But when he began to read in the chapel later that night, coming up to the podium after Peter’s introduction with the slow steps of a man accompanying a coffin to the grave, his voice was surprisingly strong. Ruth knew that even the philistines among the trustees could not have failed to be moved.
I have been one acquainted with the night, Mr. Frost began.
A light was trained on the page before him, and he put his palm against the open book on the podium as if to crack its spine. He paused. Then he looked up, and he did not look down again for the duration of the poem.
I have walked out in rain, he recited, and back in rain.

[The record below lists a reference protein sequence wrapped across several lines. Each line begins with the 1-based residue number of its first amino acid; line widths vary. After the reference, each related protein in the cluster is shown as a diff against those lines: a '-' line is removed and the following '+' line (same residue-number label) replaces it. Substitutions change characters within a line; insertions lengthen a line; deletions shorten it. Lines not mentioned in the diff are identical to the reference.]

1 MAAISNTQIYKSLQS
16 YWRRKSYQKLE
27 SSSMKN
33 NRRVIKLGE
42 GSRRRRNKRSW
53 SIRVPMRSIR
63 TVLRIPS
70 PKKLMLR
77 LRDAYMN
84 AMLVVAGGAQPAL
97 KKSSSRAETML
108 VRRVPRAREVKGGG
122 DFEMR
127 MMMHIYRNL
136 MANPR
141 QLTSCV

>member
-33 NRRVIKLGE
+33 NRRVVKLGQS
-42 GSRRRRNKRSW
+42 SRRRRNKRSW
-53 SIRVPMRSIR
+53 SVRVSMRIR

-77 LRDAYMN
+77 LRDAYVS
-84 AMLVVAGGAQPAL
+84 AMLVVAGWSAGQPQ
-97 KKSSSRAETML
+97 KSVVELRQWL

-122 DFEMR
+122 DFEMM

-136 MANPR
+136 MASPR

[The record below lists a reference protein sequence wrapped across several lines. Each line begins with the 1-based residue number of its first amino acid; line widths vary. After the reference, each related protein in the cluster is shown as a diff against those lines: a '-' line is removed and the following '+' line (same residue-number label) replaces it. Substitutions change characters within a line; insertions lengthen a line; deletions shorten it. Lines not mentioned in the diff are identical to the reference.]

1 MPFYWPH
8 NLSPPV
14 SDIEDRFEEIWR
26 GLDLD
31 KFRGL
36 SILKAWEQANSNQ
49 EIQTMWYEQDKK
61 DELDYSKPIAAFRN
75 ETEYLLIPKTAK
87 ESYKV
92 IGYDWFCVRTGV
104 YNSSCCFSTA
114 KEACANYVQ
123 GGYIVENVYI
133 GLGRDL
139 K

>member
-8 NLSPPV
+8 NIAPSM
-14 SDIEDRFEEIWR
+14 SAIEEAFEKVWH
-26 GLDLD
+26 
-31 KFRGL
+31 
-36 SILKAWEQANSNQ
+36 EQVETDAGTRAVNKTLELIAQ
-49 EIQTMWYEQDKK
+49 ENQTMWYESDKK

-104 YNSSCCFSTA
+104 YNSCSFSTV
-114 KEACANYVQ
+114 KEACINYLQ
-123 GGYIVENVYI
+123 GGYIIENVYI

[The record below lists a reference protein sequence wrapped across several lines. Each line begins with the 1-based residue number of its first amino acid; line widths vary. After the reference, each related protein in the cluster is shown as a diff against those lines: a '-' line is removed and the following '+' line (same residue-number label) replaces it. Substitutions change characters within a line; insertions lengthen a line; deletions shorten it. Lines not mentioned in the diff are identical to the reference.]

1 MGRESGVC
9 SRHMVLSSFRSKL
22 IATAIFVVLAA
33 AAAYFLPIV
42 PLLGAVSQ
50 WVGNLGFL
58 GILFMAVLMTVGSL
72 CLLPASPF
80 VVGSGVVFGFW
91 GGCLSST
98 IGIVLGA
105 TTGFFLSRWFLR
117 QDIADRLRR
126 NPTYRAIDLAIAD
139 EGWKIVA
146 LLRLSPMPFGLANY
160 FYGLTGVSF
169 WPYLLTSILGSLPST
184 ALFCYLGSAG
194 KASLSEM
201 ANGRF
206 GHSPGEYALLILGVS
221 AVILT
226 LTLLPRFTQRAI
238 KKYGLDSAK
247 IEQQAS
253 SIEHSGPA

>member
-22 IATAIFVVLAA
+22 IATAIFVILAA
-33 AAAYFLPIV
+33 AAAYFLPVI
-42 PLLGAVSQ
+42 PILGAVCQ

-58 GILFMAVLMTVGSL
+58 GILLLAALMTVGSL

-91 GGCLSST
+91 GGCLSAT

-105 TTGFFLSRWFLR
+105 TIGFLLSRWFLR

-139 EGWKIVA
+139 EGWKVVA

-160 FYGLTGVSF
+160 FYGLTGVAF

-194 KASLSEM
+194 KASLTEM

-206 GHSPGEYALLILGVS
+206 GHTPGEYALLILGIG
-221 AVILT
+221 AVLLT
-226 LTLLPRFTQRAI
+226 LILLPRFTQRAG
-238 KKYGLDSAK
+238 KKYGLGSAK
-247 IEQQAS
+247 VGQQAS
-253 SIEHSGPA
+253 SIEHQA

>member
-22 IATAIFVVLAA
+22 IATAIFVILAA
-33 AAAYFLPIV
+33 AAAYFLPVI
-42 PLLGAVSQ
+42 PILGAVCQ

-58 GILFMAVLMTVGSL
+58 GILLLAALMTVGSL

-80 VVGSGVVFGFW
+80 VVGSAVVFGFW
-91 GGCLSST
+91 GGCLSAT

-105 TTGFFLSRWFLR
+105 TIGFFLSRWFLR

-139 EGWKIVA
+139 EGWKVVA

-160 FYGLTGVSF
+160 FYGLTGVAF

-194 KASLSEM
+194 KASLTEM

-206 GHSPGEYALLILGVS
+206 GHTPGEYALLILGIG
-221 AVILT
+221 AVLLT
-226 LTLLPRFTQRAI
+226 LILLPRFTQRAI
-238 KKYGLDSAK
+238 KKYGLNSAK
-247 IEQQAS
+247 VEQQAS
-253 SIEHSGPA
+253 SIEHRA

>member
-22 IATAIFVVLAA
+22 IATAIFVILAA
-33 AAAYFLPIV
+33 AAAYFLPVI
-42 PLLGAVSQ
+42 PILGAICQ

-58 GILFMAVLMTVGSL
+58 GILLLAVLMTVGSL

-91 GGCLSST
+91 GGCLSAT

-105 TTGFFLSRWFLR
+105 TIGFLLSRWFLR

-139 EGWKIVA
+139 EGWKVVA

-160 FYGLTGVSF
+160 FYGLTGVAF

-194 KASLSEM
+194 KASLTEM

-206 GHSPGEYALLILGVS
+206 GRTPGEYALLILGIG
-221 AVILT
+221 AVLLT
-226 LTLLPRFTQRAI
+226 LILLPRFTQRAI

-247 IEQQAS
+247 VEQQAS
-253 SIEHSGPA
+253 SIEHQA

When he read the line I have outwalked the furthest city light, Ruth thought that every boy, every teacher sitting in the cold, hard pews of the chapel with its smudged smoke stains on the white walls, and its old glass windows full of air bubbles, and the tall hurricane globes on the altar containing the candle flames—every one of the listeners in the chapel that night—was made aware of the miles of forest surrounding the school, the tumbled, rocky coast of Maine at the edge of the forest and its terminus at the sea, the black restless body of the Atlantic Ocean. Surely they felt themselves at that moment as alone as a man could be, Ruth thought, as alone as the lonely speaker of the poem, unwilling to meet the eyes of the night watchman whom he passes in the dark. Surely they understood that this lonely feeling was inside of them, too, even if it had lain there mostly a thing concealed from them by the blessed ordinariness of their days.